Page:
Featured image of post Understanding HTTPS: Key Points and Processes Explained in Detail

Understanding HTTPS: Key Points and Processes Explained in Detail

Learn about the versions, core processes, SNI extension, certificate mechanism, software ecosystem, and acceleration solutions of HTTPS


As we all know, HTTPS can solve the security issues in HTTP plaintext transmission, especially the problem of man-in-the-middle attacks. Its original full name is HTTP over SSL (or HTTP Security). SSL stands for Secure Sockets Layer, which was later replaced by TLS (Transport Layer Security). Today, let’s summarize the key points of HTTPS.

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HTTPS Versions

People generally refer to the SSL and TLS protocols as the SSL/TLS protocol, but when people mention SSL in daily conversations, they usually mean the TLS protocol.
TLS protocol has versions 1.1, 1.2, and 1.3. Among them, 1.2 used to be the mainstream, but now it is recommended to use the improved TLS 1.3, which upgrades the Handshake and Record protocols to make communication more secure and efficient.


In terms of security, TLS 1.3 removes some encryption algorithms that were considered insecure in TLS 1.2, such as RC4, DES, 3DES, AES-CBC, and MD5, which reduces the risk of security vulnerabilities.

In terms of performance, TLS 1.3 reduces the number of round trips (RTT) during the handshake process, thereby speeding up the connection establishment. In the best case scenario, TLS 1.3 only requires one round trip to complete the handshake, and it also supports 0-RTT extension, while TLS 1.2 requires two or more.


Of course, as a well-designed Internet protocol, TLS 1.3 also considers maximizing forward compatibility through the extension protocol of the hello handshake message, which is not elaborated here.


Core Process of HTTPS

Depending on the differences in different versions, the detailed processes may vary slightly. Without pursuing rigorous details, the working process of HTTPS is as follows.

This diagram by bytebytego is very expressive, showing the key interactions and core encryption processes. The most crucial steps are how to establish a TCP connection, how to negotiate symmetric encryption keys through asymmetric encryption, and finally communicate through symmetric encryption.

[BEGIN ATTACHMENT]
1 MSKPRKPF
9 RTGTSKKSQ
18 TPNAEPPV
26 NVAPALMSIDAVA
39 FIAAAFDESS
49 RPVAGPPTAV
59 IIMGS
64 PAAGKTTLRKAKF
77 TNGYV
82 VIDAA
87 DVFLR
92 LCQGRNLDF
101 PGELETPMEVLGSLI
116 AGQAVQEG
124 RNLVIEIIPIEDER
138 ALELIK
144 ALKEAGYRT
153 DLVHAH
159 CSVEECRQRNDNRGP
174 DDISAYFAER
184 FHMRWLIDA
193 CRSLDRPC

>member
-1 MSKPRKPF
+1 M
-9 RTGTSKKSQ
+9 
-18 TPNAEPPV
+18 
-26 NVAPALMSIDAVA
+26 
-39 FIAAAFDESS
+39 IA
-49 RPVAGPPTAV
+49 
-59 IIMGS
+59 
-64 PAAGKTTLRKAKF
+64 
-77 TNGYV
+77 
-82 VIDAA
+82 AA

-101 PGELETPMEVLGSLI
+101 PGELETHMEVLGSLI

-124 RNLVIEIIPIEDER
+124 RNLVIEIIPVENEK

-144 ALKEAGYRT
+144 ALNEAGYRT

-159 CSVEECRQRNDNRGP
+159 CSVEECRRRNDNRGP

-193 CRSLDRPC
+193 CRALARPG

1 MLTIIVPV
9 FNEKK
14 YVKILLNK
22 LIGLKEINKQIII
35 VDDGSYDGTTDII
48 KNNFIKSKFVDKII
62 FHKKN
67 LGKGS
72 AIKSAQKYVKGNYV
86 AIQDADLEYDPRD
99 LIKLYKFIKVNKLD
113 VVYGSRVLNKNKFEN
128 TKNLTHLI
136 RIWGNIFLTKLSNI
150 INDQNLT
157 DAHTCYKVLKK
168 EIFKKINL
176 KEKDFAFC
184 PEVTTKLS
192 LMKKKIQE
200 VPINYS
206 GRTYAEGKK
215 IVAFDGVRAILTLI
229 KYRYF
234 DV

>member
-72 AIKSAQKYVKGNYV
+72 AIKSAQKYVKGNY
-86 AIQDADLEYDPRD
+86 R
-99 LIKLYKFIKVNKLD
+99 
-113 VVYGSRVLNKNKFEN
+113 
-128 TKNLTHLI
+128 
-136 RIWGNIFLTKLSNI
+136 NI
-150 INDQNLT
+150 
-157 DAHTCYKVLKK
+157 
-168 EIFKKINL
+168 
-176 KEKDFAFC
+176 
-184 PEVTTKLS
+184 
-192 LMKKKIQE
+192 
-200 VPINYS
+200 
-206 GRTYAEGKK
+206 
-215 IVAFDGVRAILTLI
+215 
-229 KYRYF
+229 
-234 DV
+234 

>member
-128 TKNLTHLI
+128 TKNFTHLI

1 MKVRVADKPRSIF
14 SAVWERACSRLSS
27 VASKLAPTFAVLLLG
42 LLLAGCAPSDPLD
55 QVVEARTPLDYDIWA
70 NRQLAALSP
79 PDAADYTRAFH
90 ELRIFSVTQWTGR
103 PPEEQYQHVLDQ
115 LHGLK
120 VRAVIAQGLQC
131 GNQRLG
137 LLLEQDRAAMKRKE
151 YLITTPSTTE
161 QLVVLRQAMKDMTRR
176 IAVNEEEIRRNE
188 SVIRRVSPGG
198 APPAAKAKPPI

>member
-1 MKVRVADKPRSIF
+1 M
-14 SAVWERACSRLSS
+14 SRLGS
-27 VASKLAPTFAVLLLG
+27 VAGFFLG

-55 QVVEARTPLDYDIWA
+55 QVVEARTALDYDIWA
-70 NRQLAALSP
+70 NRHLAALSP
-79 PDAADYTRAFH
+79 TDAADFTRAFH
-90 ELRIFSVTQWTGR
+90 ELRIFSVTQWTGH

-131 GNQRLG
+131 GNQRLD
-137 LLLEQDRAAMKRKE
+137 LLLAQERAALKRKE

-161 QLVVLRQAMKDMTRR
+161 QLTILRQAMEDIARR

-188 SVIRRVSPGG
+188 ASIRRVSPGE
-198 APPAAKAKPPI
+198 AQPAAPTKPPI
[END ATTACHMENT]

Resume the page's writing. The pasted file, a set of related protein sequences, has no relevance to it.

HTTPS, more precisely TLS, is well-designed. The key components are the Record Layer and several protocols. The former is the data transport channel, and various sub-protocols run on it. The Record is the basic unit of data transmission in TLS, similar to TCP segments and IP packets, which is the meaning of the following diagram.


The most important protocol in the Protocol is the Handshake protocol. After capturing the Client Hello, it will be more clearly reflected in Wireshark.


HTTPS SNI Extension

In the early days of the Internet, single-server machines were not that powerful, and the accompanying HTTPS, such as SSL v2, also had design flaws. At that time, there was an assumption that a single-server with an IP would only host one domain service. Therefore, after DNS resolution, it was very certain to directly connect to the IP and use the specific certificate for a particular domain. However, with the explosion of cloud computing, virtual hosting, and the scarcity of IP addresses in IPv4, it is inevitable that a server will host multiple domain scenes. This poses a problem for servers in not knowing which domain’s SSL certificate the client wants to access, which led to the emergence of HTTPS SNI.


SNI (Server Name Indication) is an extension of the TLS protocol, which allows the client to send the target hostname information to the server during the handshake process. This way, the server can host multiple domains’ HTTPS services on the same IP address and provide the correct certificate for each domain.